Armstrong: Impossible to win Tour without drugs

On the eve of the 100th Tour de France, disgraced former champion Lance Armstrong stirred up a hornet’s nest by insisting it is 'impossible' to win the world’s greatest cycle race without taking performance-enhancing drugs.

Armstrong: Impossible to win Tour without drugs
Lance Armstrong in the yellow jersey talks to race organizer Christian Prudhomme. Photo AFP

Drug cheat US cyclist Lance Armstrong was once again at the centre of a storm on Friday after telling French daily Le Monde that it was “impossible” to win the Tour de France without taking performance-enhancing drugs.

Armstrong’s claims, published just 24 hours before this year's Grand Départ in Corsica, will now no doubt dominate the build-up to the 100th edition of the race.

“It’s impossible to win the Tour de France without doping because the Tour is an endurance test in which oxygen is a deciding factor,” Armstong said.

“To give an example – EPO ( the banned blood booster erythropoietin) won’t help a sprinter win a 100-metre race, but it will be decisive for a runner doing the 10,000 metres. It’s obvious.”

Armstrong suffered the shame of having his seven Tour de France titles stripped from him after the US anti-doping agency accused him of operating “the most sophisticated, professionalized and successful doping program that sport has ever seen.”

After years of denying he took drugs, Armstrong then made a full-blown confession on the Oprah Winfrey show, where he admitted his sins.

He told Le Monde on Friday, however, that he was just doing what any other normal person would have done.

“I didn’t invent doping. It has always existed and it always will. I just participated in a system. I’m a human being,” he said.

Fed up with Lance Armstrong? CLICK HERE to view our gallery of the most iconic sites on the 2013 Tour de France route

Armstrong’s words come in a week when revelations around drugs have once again smeared the Tour de France.

French cycling legend Laurent Jalabert was forced to step down as a television and radio pundit for the forthcoming Tour de France because of doping revelations.

He was accused in a newspaper report on Monday of having taken the banned blood booster erythropoietin (EPO) during the 1998 Tour.

France’s two-time winner of the Tour de France in the 1970s, Bernard Thevenet, who himself admitted taking drugs, told The Local on Friday that it’s time to stop talking about the past.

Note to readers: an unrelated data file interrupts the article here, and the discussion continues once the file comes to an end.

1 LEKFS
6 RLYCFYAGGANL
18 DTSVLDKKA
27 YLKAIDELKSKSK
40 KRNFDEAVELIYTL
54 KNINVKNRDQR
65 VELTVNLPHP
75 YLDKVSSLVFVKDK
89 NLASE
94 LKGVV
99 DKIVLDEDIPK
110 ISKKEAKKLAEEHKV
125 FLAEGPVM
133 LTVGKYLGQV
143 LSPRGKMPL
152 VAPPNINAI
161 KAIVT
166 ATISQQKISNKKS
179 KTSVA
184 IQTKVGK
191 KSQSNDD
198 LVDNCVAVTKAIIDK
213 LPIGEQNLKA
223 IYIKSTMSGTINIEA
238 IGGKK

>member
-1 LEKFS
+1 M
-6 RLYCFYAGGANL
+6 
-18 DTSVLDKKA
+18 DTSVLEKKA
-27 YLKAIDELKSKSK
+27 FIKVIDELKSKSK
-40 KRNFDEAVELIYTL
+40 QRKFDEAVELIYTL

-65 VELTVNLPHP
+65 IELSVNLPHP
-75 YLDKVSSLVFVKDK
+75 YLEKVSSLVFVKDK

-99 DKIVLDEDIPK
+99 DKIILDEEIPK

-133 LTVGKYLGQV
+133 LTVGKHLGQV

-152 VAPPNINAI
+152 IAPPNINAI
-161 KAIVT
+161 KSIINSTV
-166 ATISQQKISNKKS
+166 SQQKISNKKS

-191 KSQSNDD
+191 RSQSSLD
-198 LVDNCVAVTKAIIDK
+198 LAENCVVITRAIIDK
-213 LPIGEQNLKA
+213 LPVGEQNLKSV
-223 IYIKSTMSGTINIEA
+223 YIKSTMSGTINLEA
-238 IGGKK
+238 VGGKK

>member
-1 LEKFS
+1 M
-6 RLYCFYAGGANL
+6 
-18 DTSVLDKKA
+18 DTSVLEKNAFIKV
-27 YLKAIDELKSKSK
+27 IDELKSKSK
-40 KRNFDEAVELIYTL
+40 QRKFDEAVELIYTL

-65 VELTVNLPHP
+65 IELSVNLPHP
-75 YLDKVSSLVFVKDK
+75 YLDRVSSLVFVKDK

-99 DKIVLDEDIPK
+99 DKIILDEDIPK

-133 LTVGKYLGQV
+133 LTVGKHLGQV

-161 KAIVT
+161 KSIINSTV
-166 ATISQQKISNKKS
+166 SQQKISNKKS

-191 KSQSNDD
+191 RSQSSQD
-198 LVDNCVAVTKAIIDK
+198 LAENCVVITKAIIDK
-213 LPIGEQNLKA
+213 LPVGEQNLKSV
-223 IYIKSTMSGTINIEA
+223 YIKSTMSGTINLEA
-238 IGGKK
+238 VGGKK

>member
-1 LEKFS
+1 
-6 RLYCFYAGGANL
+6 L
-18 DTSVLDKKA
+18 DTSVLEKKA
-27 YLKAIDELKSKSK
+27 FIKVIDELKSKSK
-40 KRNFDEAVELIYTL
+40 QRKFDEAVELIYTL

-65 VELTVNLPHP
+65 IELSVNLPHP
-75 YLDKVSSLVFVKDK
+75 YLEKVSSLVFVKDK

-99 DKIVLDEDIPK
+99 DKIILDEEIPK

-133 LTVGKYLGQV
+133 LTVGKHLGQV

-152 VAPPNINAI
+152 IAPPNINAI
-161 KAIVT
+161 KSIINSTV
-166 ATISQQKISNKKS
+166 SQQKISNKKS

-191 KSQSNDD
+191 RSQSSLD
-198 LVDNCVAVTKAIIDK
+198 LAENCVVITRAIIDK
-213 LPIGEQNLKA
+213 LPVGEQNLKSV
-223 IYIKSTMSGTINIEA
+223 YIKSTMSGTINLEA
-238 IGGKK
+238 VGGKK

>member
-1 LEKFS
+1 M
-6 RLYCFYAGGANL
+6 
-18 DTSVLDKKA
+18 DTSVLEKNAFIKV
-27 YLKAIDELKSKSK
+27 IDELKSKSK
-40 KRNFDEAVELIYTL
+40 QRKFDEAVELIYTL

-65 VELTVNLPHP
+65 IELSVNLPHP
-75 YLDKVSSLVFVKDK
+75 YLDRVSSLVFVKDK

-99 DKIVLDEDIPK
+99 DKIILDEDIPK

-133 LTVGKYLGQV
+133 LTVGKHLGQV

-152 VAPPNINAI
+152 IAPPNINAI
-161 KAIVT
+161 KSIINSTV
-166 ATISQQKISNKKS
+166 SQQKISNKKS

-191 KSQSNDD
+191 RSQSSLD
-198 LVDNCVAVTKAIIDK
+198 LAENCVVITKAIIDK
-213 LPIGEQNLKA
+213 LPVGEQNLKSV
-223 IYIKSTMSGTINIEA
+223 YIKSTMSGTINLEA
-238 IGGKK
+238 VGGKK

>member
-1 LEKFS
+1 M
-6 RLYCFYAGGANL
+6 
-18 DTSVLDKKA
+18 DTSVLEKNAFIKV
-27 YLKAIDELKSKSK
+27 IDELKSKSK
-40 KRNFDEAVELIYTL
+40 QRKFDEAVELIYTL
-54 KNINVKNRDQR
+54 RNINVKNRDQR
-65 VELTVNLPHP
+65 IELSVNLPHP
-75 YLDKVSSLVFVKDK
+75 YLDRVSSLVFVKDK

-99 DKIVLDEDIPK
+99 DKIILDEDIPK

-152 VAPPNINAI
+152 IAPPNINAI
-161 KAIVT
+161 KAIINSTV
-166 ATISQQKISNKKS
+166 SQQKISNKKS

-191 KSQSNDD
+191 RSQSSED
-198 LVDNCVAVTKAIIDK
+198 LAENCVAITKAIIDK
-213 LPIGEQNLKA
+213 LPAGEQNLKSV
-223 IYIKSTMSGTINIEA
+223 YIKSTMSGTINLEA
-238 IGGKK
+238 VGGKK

“We are always speaking about these things that happened a long time ago, but we need to concentrate on what’s happening now.

“We should be talking about these new young riders instead of looking at the past.”

Another former winner Bernard Hinault also reacted angrily to Armstrong's comments and his claims that there was a doping culture in cycling.

"We've got to stop thinking that all cycle racers are thugs and druggies," he told BFM TV.

"It depresses me to hear all this. I think that when people do exactly what they have to do, in other words, proper testing in all sports, we're going to be rolling around laughing for five minutes.

"Stop saying it's cultural for God's sake. It can't be. There are plenty of young riders who've had dope tests and not tested positive…

"It's constant suspicion," he told the channel from Corsica, where the Tour gets under way on Saturday.

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Inaugural Women’s Tour de France to start at Eiffel Tower

The route for the inaugural women's Tour de France was unveiled on Thursday with eight stages, embarking from the Eiffel Tower on July 24th next year.

French cyclist Marion Rousse delivers a speech next to Tour de France director Christian Prudhomme during the presentation of the first edition of the Women's Tour de France cycling race.
French cyclist Marion Rousse delivers a speech next to Tour de France director Christian Prudhomme during the presentation of the first edition of the Women's Tour de France cycling race. Photo: Anne-Christine POUJOULAT / AFP.

The first complete edition of the women’s version of cycling’s iconic race starts on the day the 109th edition of the men’s Tour ends.

After a route that winds through northern France, the race culminates in the Planche des Belles Filles climb in the Vosges mountains.

Danish cyclist Cecilie Uttrup Ludwig said she was over the moon to be taking part.

“I want it to be July now so we can get stared,” she said actually jumping up and down.

“The Tour de France is a reference and when you say you are a cyclist people ask about that. Now I can say I race the Tour de France,” she said after the presentation.

MAP: Details of 2022 Tour de France (and Denmark) revealed

Race director Marion Rousse, a former French cycling champion and now a TV commentator, told AFP it would be a varied course that would maintain suspense over the eight days.

“It is coherent in a sporting sense, and we wanted to start from Paris,” she said of the 1,029km run.

“With only eight stages we couldn’t go down to the Alps or the Pyrenees, the transfers would be too long.

“The stages obviously are shorter for the women than for the men’s races. The men can go 225 kilometres. For the women the longest race on our roster is 175km and we even needed special dispensation for that,” she said. “But it’s a course I love.”

Christian Prudhomme, the president of the Tour de France organisers, was equally enthusiastic.

“The fact it sets off from Paris the day the men’s race ends gives the new race a boost because it sets the media up to follow it more easily.

“It also means that with the Tour de France starting on July 1st and the women’s race ending on the 31st, there will be cycling on television every day of July.”

The men’s race is broadcast in around 190 countries.